Evidences of Faith

The Walls of Jericho


On the cover of the December 18, 1995 issue of Time magazine is an artist's rendition of Moses about to break the tablets of stone on which God had written the ten commandments. In bold letters is the question: Is the Bible Fact or Fiction? Under this eye-catching headline, we are informed that "Archaeologists in the Holy Land are shedding new light on what did - and didn't - occur in the greatest stories ever told". The article which underlies this cover has some interesting information, but also some inconsistencies and misleading statements. I am not in the business of criticizing journalists or their work, so I do not intend to pick out all of the various problems in the piece, nor indeed would there be space to do so in this paper. However, the assertions made regarding the fall of Jericho are particularly interesting, and also perhaps most damaging to anyone seeking the truth. We would do well, therefore, to examine these a little more closely.

On pages 68-69 of the magazine in question is a large black section entitled, "Tales from The Bible That Are in Doubt". Around this title are arrayed are some more artistic renditions of biblical events, each one with a question: Was Abraham a Myth?, Did the Exodus Happen?, Was There a Moses?, and Did Joshua Conquer the City of Jericho? In the cases of Abraham, Moses, and the Exodus, the point is that no direct archaeological evidence has yet been found to prove any of these. In typical fashion, "most scholars" agree that these things never happened, simply because there has not been found any direct proof of their existence outside of the Bible! This is nothing new; for generations, scholars have consistently refused to believe anything the Bible says until such time as some extra-biblical evidence forces them to admit that it happened. And even then they insist that the details of the biblical account are full of errors, whether or not they have any evidence to back up their assertions. But the claims Time makes regarding Jericho are somewhat bolder. In this instance, the claim is that the archaeological evidence actually contradicts the scriptural record:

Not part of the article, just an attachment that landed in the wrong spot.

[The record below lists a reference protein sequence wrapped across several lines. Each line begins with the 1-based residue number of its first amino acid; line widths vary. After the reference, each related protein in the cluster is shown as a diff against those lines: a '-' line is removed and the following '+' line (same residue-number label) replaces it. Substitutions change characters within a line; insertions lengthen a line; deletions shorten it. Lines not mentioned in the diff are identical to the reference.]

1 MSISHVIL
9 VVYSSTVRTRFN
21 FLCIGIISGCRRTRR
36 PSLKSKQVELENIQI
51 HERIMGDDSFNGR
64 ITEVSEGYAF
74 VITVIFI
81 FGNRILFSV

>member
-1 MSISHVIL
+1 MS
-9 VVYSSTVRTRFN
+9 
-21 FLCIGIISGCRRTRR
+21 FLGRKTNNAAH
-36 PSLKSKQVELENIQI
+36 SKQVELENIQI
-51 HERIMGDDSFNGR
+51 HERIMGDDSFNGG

This is interesting on at least two levels. First, if there is no archaeological evidence of Joshua's campaign, and indeed historians don't even believe it ever occurred, how can they all agree on when it would have happened? Secondly, it is interesting that this article, which repeatedly claims to be talking about new discoveries, cites Kathleen Kenyon's research. Dame Kenyon excavated in Jericho from 1952 to 1958, and she died in 1978.

Kathleen Kenyon concluded that Jericho's walls fell around 1550 B.C., some 150 years before the Bible has Joshua coming to the city. According to an article by Dr. Bryant Wood in the March/April 1990 issue of Biblical Archaeology Review, her conclusion was apparently based solely on the lack of pottery from Cyprus in her sites. It seems that certain Cyprian pottery was common in the 1400's B.C., and since she didn't find any, she decided that the city must have been uninhabited during that time. But John Garstang, who excavated at Jericho from 1930 to 1936, had discovered some of this very pottery! Moreover, some of the local pottery which Dame Kenyon did find is unique to the period 1400-1450 B.C., when she said the city was unoccupied. So, the ceramic evidence actually confirms that the city was occupied until approximately 1400 B.C.